You can fly?!

The Iron Giant looks fantastic as well. I've always loved the look of Warner Bros. feature animation, with its warm, appealing character designs (that tend to have very round eyes) and fluid animation that looks just below the standard caliber for Disney movies, yet retains immense charm. The movie practically embodies the season of autumn, save for the snowy climax.  One thing Warner certainly had over other studios in 1999 was the ability to blend hand-drawn animation with CGI elements, and this is demonstrated no better than by the giant himself.  The way he blends with the elements around him is truly something of an achievement.  Not only is it not distracting that he's a CGI character, his design is crafted so he can express himself the way he needs to without breaking that design at all (in stark contrast to B.E.N. in Treasure Planet, a horribly-animated character that floats above the hand-drawn elements like he's in another dimension entirely.  And that movie came out four years later!).  It's a shame that the animation department had to shut down due to their films' repeated failures, but at least they gave us this gem before they did.

He's a weapon... a big gun that walks

The voice work is spot-on as well.  Eli Marienthol holds everything together as Hogarth, thanks (I'm sure) in part to Brad Bird's steady direction.  The script is full of emotion, comedy, and drama, and the cast (including Jennifer Aniston, Harry Connick Jr., and Christopher MacDonald) captures it all with great enthusiasm.  The score is great; Michael Kamen (who scored the next year's X-Men) composes a whimsical soundtrack that evokes childhood, discovery, and wonder, which couldn't match the film more perfectly.  My favorite moment of scoring-meets-voice-acting has to come at the film's climax, when the score swells and Vin Diesel (as the giant) slowly utters "Superman."  I'm not crying... it's allergies...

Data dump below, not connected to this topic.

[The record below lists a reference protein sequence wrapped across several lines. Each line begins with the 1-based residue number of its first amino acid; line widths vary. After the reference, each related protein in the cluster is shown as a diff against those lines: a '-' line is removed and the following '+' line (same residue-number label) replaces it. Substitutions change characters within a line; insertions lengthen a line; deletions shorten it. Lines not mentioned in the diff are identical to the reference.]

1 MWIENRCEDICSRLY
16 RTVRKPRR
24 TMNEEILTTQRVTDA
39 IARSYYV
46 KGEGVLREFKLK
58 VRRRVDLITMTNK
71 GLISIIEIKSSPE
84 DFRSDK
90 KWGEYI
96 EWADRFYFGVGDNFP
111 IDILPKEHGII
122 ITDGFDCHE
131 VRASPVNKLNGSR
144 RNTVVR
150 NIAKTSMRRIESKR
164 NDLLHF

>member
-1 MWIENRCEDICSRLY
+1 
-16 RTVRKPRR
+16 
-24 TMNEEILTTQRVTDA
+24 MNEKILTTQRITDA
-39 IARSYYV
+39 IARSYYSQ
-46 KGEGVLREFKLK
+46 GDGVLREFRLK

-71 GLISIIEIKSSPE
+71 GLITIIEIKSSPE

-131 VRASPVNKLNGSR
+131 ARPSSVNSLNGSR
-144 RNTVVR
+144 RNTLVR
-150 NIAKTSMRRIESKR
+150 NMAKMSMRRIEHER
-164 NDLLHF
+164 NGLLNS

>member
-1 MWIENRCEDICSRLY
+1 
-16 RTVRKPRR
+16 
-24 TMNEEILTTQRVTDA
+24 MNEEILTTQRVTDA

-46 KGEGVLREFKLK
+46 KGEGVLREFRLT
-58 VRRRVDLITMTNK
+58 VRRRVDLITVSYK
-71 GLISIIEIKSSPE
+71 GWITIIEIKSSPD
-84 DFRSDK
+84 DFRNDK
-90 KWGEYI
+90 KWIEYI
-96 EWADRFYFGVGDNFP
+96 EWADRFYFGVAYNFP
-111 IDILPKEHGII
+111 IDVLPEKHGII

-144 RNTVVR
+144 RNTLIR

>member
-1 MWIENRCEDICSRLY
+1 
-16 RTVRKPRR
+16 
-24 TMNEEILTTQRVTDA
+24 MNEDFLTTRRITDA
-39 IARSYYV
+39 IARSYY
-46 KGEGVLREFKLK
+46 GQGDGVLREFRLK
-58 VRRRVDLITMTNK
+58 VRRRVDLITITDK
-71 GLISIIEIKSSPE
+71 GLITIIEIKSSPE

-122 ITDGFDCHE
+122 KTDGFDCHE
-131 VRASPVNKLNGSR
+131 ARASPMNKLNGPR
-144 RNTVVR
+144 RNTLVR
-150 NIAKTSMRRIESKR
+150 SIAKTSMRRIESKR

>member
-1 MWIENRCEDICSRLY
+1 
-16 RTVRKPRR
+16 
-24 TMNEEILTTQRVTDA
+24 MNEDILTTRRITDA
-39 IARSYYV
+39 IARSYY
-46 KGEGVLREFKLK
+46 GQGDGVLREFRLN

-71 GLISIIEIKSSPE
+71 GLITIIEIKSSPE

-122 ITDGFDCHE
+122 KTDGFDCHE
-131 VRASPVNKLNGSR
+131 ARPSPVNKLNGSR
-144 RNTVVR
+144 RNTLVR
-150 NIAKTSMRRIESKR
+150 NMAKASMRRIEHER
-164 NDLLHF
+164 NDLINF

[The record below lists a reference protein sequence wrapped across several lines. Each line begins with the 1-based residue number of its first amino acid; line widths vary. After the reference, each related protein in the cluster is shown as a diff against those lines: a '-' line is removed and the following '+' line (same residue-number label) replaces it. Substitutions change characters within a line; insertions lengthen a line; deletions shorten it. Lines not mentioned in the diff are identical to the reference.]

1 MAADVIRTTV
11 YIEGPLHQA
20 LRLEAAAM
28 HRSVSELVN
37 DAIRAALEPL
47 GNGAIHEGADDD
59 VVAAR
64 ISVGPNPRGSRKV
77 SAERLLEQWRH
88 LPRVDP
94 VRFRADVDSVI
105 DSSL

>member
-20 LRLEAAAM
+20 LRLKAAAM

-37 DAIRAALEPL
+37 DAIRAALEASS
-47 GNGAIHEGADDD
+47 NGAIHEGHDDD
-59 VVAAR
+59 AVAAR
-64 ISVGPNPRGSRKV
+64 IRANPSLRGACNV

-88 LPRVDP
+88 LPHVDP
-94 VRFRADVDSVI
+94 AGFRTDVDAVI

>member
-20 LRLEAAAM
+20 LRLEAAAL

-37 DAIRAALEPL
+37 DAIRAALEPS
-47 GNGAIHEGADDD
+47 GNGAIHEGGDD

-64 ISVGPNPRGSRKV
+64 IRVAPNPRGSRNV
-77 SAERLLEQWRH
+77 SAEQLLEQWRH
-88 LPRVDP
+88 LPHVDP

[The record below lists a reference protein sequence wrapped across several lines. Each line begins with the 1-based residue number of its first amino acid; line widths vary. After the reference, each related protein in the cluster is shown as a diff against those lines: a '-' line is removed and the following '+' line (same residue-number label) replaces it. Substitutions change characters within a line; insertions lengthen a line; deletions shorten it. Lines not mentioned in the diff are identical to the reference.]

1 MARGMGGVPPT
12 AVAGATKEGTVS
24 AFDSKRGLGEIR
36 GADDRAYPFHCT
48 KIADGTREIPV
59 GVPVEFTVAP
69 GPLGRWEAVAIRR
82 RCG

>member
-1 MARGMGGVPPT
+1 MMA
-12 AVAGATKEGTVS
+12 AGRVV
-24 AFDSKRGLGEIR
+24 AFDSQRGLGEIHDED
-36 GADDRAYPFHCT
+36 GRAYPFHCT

You are who you chose to be

The Iron Giant is a triumph, with great animation, resonant themes, and acts as a 50s nostalgia piece while also criticizing the era.  But what makes it one of the best animated movies of all time is its story and characters, both of which have clearly been given the utmost care and attention.  Having seen the Signature Edition (in theaters and on Blu-ray) with about two minutes of additional animation, I'm not exactly floored.  One scene builds up the relationship between Dean and Hogarth's mother a bit, and the other foreshadows the giant's destructive power.  The animation syncs nicely with the rest of the movie, but it's not required viewing.  Brad Bird is one of my favorite writer/directors working today (he also directed my favorite Pixar movie, Ratatouille), because he makes sure that beneath the frame of his movies there lies a beating heart.  He's expressed interest in doing another hand-drawn feature film, but I'll believe it when I see it.  And my God, do I want to see it.